Assets for Artists is pleased to announce the latest group of artists to join our Massachusetts cohort! From a variety of cities and towns across the state, these amazing artists, designers and musicians wow us with the breadth and depth of their creative pursuits.
In the upcoming weeks, we'll also be announcing new enrollments in Boston, Holyoke, and Lawrence, MA. Stay tuned!
By configuring cut paper with materials such as lace, dandelions and cardboard, Roya Amigh’s installations take storytelling into a physical and non-linear realm. Using imagery based on Persian miniatures, she creates line drawings built from bits of glued thread and intertwines them throughout her fragile structures. Drawing on her identity as an Iranian woman, her work reveals suspended moments of memory in order to realize the uncertain border between meditation and rumination. Roya currently lives and works in the Boston area.
Taylor Apostol's sculpture is rooted in the desire to capture memories of place and body as they continually expand, contract, blur and contort. Two years living in Florence and Carrara, Italy ignited her passion for stone carving and plaster casting. Her process often leaves imprints of her body at work or traces of the environment where the objects take form. With intricately carved surfaces and bold color treatments, her work gives physical form to the transformation of a memory. She currently lives and works in the Boston area.
Lea Chiara is a folksinger and songwriter who grew up in the rich music scene of Western Massachusetts. Her music affords her an increasingly mobile lifestyle, and Lea spins soulful story-songs and boot-stomping, waltzy vignettes about her travels. Lea is also a visual artist who makes paintings, masks and colleges. These practices inform each other and occasionally exist together in performance pieces. With painting as her first love and activism at her core, her songs have a visual quality, combining poetry and natural imagery to carry important messages about the unsung heroes of everyday life. She currently calls Easthampton home.
Studying the violin since the age of five has enabled Michael Hustedde to cultivate an exciting musical career for himself a professional violinist. Originally from Lexington, KY, he has established himself as a sought-after soloist, chamber musician, and orchestral player in the greater Boston area, playing with ensembles such as the Boston Modern Orchestra Project and Marsh Chapel Collegium. Michael’s creative explorations have led him to varied repertoire and styles and allowed him to perform around the world with orchestra tours. Next he plans on recording a high-quality solo album.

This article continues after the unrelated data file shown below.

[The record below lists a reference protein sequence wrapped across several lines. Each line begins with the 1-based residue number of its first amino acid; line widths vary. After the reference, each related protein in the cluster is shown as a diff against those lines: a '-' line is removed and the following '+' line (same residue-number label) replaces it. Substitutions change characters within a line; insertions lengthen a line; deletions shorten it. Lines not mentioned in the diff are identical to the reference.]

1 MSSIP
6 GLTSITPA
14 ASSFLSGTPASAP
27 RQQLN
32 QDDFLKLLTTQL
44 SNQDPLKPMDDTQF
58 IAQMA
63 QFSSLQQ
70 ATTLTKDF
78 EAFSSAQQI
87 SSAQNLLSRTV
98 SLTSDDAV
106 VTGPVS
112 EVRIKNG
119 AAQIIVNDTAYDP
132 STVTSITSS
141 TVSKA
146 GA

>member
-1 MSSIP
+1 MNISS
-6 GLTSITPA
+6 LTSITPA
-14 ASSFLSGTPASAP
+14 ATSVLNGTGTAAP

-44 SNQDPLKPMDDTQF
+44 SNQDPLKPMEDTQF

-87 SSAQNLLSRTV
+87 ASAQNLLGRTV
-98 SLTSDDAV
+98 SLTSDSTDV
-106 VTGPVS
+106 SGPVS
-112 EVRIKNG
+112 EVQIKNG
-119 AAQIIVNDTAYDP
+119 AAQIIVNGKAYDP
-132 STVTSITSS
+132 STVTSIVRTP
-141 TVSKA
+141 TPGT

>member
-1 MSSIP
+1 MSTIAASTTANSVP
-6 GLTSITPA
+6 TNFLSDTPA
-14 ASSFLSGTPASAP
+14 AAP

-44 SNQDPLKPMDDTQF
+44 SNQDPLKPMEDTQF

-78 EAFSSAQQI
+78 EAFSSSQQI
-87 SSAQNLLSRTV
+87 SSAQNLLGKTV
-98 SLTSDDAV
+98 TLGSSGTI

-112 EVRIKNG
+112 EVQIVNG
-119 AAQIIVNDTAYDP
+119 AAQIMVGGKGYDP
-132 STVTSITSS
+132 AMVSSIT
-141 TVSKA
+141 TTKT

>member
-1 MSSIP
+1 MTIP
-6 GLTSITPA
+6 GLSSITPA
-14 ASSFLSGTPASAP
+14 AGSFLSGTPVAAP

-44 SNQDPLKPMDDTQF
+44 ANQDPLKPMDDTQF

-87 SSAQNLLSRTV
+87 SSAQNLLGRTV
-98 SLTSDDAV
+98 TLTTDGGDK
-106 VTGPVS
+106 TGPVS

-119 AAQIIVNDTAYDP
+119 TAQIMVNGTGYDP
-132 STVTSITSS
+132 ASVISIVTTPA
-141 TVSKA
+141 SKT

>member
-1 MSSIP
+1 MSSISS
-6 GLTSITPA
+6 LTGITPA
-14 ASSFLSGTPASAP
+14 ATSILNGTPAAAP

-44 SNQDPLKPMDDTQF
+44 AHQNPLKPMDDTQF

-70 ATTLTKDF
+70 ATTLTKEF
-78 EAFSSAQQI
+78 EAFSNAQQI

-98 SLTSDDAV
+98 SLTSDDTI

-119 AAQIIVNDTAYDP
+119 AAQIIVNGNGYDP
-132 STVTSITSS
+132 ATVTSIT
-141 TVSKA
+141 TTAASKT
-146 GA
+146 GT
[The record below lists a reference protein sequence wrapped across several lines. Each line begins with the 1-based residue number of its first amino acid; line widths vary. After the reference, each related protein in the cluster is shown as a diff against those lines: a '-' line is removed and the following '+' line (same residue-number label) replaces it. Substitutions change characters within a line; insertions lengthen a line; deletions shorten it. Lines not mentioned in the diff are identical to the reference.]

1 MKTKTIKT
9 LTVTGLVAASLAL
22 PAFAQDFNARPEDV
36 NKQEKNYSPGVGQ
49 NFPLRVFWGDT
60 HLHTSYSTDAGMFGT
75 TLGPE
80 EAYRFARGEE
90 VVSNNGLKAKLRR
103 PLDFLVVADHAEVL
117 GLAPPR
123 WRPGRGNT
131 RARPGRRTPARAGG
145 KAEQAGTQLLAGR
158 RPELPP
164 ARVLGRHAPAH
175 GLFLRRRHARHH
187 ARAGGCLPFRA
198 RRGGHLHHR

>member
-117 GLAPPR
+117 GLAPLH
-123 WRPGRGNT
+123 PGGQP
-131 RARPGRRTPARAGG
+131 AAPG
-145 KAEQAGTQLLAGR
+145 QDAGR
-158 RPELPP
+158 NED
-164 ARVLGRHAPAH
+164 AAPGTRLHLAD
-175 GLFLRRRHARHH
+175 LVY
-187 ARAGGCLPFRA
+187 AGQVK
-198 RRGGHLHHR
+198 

Travels between his native Colombia and the United States have inspired Felipe Ortiz’s practice as a painter and muralist. In his series ““Explosive Nature” he draws elements from Colombia’s vibrant culture, colors, sounds and dense natural scenery. Other work focuses on the vast landscape and fast-paced urban environments of the United States. By plucking elements from both locations and merging them with different painting themes and styles, he creates his own idealistic pictorial visions. Felipe lives and works in the Boston area.
Nicholas John Winkler was introduced to glass at a very young age due to his father’s career as a ceramic engineer in the glass lighting industry. In 1994 his family moved to Corning, NY where he was exposed to renowned glass artists from around the world at the Corning Museum of glass, awakening his own interest in glass as an art medium. Glass allows Nicholas to take something that is intangible, an idea or a feeling, and make it tangible. By cutting and carving the glass to reveal interior layers, his work suggests that our present consciousness is based entirely off of past experiences. The layers of color in his work represent a timeline of these experiences. Nicholas lives and works in Northborough.
Amelia C. Young is a visual artist and sculptor of “devices” - objects and installations that change the way people interact with their worlds. Based in the Boston area, her work uses the cultural languages of consumer objects, waste materials, and the body to explore experiences of mental health and sustain-ability. Her process begins by examining a banal or harmful situation, such as plastic packaging or depression, then redesigning the central object or architecture into a plaything or explorable space.
Adrienne Harris is a Lowell based artist who creates illustrations for notebooks, binders, folders, and other school products. Her illustrations are fantastical in nature and focus on mythological creatures such as dragons and griffins. With her work she hopes to captivate a younger audience of school-aged children and adolescents who also enjoy dreaming up fantastical creatures.